Yellow Corp.
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Knight-Swift adds 10 more Yellow properties to holdings

Feb. 22, 2024
IF Knight-Swift's Transportation's current deal goes through, it will hold 25 Yellow Corp. properties. Yellow is also still working on their lawsuit to resolve their pension dispute.

Knight-Swift Transportation Holdings is preparing to take over 10 Yellow Corp. properties, adding to deals it struck late last year for 15 other real estate sites that the defunct carrier had operated.

Attorneys for Yellow, one of the country’s largest less-than-truckload carriers until it abruptly closed its doors last July, told the U.S. Bankruptcy Court for the District of Delaware that the company’s marketing of the 10 leased sites in Colorado, Georgia, Idaho, Kansas, Missouri, and Nebraska had led to Knight-Swift submitting a $2.2 million bid. The companies’ planned deal will go before Judge Craig Goldblatt later this month.

Phoenix-based Knight-Swift has been one of the big real estate beneficiaries of Yellow’s exit from the market. In December, the company’s leaders secured two deals as part of separate auctions of owned and leased properties. Combined, its previous bids of nearly $52 million have secured properties in 10 states.

Yellow and its advisors have sold 118 buildings the shuttered company had owned, as well as 25 leased properties. Combined, those transactions have generated roughly $1.9 billion so far, a figure that will close in on $2 billion in the coming weeks as a handful of other sales are finalized. Yellow’s executives have used those proceeds to pay off their most considerable debts, including the $700 million CARES ACT loan granted by the federal government in 2020 and post-bankruptcy financing provided by hedge fund Citadel and investment firm MFN Partners.

In recent court filings, Yellow said it is still marketing 46 properties it owns, as well as another 108 it is leasing, and that the success of the real estate auction process so far has left it with about $300 million on hand.

See also: Estes claims Yellow owes millions in terminal maintenance

Attorneys sketch out schedule for pension trial

It’s not yet apparent who, with Yellow’s largest debtors satisfied, might be at the front of the line to collect most of that money as well as proceeds from future real estate sales. Holders of Yellow’s common stock—MFN is the largest with more than 40%, and the government owns 29.6% courtesy of its CARES Act funding—are looking for their share, but their claims are, as of today, overshadowed by those of the Central States Pension Fund and other retirement plans. Central States, which is affiliated with the International Brotherhood of Teamsters union, has filed claims for more than $5 billion, and other pension plans also have said Yellow is required to contribute buckets of money to cover their obligations.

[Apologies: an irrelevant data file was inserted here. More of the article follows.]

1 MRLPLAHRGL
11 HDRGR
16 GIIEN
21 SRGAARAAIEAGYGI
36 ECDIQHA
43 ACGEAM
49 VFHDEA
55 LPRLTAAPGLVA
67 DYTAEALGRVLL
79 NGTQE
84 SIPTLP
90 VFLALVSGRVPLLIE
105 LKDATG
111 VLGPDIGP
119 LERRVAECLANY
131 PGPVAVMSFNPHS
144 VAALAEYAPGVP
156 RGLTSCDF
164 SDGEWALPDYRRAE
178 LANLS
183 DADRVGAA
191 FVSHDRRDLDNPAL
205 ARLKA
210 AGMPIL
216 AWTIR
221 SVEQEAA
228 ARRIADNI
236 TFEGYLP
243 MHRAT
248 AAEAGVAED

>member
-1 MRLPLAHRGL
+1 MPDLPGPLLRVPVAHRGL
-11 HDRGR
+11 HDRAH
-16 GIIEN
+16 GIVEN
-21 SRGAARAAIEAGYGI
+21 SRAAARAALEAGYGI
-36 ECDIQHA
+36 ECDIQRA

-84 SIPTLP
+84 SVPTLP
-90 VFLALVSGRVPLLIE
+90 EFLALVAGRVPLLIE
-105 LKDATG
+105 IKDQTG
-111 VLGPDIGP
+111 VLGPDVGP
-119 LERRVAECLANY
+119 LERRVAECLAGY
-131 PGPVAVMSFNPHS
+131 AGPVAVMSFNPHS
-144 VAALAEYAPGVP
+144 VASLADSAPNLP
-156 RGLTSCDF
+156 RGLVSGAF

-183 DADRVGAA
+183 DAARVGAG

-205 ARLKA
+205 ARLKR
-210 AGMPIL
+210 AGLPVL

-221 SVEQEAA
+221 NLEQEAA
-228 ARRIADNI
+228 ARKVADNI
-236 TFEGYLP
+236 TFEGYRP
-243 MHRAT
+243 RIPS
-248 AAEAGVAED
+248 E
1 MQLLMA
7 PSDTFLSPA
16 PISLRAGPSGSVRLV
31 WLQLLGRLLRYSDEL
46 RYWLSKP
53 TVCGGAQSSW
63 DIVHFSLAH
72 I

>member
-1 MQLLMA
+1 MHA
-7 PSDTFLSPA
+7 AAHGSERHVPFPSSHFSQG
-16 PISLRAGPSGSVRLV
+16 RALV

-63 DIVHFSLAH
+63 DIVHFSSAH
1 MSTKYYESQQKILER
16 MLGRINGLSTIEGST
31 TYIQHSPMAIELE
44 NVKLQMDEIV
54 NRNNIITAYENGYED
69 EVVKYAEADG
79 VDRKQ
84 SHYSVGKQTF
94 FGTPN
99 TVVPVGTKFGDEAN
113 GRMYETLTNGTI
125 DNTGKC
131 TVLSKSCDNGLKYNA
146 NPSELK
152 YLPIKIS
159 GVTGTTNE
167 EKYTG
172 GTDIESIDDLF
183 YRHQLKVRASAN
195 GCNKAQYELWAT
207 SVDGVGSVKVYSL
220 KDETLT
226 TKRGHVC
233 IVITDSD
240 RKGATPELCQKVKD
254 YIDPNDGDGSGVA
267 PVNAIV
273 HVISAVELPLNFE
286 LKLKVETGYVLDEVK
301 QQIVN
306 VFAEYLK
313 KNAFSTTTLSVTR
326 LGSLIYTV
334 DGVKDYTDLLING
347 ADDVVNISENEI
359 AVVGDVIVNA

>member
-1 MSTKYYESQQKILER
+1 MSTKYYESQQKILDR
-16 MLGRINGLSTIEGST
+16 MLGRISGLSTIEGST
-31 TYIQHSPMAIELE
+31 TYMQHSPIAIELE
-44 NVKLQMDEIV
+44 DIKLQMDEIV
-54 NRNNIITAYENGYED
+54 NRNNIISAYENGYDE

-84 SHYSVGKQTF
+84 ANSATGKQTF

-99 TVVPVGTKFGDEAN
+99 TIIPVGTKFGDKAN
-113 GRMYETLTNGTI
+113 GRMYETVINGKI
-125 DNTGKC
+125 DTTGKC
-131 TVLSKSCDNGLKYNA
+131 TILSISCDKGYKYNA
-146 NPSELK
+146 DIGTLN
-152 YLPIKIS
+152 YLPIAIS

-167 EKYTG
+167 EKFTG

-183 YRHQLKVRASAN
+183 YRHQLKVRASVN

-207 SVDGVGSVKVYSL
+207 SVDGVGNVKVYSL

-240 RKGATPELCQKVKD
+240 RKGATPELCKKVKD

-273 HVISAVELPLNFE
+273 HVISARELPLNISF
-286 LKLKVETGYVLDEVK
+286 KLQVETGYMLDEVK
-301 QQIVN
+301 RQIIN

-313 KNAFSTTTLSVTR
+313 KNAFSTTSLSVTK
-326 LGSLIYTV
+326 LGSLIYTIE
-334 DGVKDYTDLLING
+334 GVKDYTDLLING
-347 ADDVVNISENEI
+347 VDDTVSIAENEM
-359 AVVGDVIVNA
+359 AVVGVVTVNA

Lawyers for Central States recently argued that the pension funding dispute ought to be handled outside the bankruptcy process by an arbitrator. Yellow’s attorneys say the pension fund’s bailout last year means it can’t ask Yellow to pay up. In addition, Yellow claims that Central States has submitted to the bankruptcy court’s jurisdiction by filing claims there against the company.

Recently, the Yellow team sought to set a schedule to govern the resolution of this thorny question—which also involves the Pension Benefit Guaranty Corp.—via discovery and depositions this spring, followed by a trial in August. Goldblatt was set to address that proposed schedule at a hearing on the morning of Feb. 14.

More legal tussling also lies ahead outside of Yellow’s Chapter 11 process: Ahead of closing the company’s doors last year, CEO Darren Hawkins and his team accused the Teamsters of breaching their contract and sabotaging Yellow’s business. Their lawsuit asked a jury to award Yellow $137 million in direct damages as well as “at least $1.5 billion” in lost enterprise value.

“Yellow [will] keep its promise to the 30,000 former Yellow employees who lost their good-paying jobs by seeking redress from the IBT for causing Yellow’s bankruptcy,” attorney Marc Kasowitz of Kasowitz Benson Torres LLP said in a recent statement.

This article was originally published on

About the Author

Geert De Lombaerde

A native of Belgium, Geert De Lombaerde has more than two decades of business journalism experience. With a degree in journalism from the University of Missouri, he began his reporting career at the Business Courier in Cincinnati and later was managing editor and editor of the Nashville Business Journal. Most recently, he oversaw the online and print products of the Nashville Post and reported primarily on Middle Tennessee’s finance sector as well as many of its publicly traded companies.

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